Rallying sugar prices have renewed frustrations for cane growers who still do not have contracts for the 2017 season in place.
In recent weeks global sugar prices have rallied to more than 16 cents a pound, but some growers still have no supply agreements in place after 2017 and they cannot capitalise on the prices.
Australia’s largest sugar miller, Wilmar, has no agreements in place, while growers further south in the Wide Bay have already signed contracts with MSF Sugar.
Canegrowers Mackay chairman Kevin Borg said angst was growing among local farmers who supplied Wilmar mills.
“Everybody knows that the price, in Australian dollar terms, has broken through the $500 mark and there are some views that it may go higher,” he said.
“This is really good news for the Australian sugar industry, but people that are supplying Wilmar are unable to take advantage of those prices … growers really feel that they are being ripped off.”
You do not see these prices very often in the lifetime of a cane grower, so we do need to be able to nail these prices.Kevin Borg, Canegrowers Mackay chairman
Wilmar met with cane grower collectives last month, the first time the groups had sat down together since the Queensland Parliament passed legislation in December that provided growers with the ability to choose a marketing entity.
Wilmar had stated previously that the legislation was complex and it would take time to work through, but draft supply agreements would be available for growers on June 30.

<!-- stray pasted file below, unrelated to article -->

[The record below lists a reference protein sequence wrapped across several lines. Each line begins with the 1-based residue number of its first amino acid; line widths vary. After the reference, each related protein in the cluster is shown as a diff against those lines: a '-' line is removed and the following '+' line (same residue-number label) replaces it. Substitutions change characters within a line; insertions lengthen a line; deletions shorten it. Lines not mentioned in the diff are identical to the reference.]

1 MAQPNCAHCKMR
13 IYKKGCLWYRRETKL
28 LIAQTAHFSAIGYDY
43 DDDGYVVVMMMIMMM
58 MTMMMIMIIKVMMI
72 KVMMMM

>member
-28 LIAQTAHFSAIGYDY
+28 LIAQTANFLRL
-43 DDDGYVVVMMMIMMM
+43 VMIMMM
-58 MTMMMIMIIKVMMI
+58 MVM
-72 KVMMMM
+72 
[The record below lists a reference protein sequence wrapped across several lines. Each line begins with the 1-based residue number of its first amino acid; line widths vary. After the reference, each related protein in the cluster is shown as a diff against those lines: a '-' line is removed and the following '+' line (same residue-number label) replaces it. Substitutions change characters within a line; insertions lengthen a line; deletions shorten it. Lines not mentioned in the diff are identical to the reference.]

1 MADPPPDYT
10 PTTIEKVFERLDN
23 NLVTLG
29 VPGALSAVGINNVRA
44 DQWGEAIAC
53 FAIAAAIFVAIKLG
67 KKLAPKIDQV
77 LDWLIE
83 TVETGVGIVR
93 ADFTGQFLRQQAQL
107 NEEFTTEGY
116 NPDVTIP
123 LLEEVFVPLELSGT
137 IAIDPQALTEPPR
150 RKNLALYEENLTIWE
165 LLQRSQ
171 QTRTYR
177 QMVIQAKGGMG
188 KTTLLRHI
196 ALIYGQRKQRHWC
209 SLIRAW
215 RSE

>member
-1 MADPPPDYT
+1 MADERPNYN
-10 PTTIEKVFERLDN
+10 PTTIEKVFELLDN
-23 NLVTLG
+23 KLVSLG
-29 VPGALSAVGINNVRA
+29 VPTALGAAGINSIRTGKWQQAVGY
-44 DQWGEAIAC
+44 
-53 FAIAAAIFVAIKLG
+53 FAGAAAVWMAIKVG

Confidence fades after meeting
At the meeting last month, Canegrowers and Wilmar stated they felt the sugar deal was “one step closer”.
Mr Borg said that confidence had now faded.
“We have not had any correspondence with Wilmar since that meeting last month, so I’ve got no faith,” he said.
“I think it will just be prolonged by them putting an agreement in front of us and hoping that it gets through, and I am pretty sure that will not be what growers are looking for.”
Canegrowers Mackay is now in the process of drafting correspondence to Wilmar.
“You do not see these prices very often in the lifetime of a cane grower, so we do need to be able to nail these prices,” Mr Borg said.
“This is costing growers and the communities around us a lot of money … this has got the potential to cost millions of dollars.”
A Wilmar spokesman said in a statement that while the company understood the concerns of growers, the situation was not of its making and it was working through complex drafting as quickly as possible.
The spokesman said the company had been keeping growers up to date, and the drafting of contracts would be finished by June 30.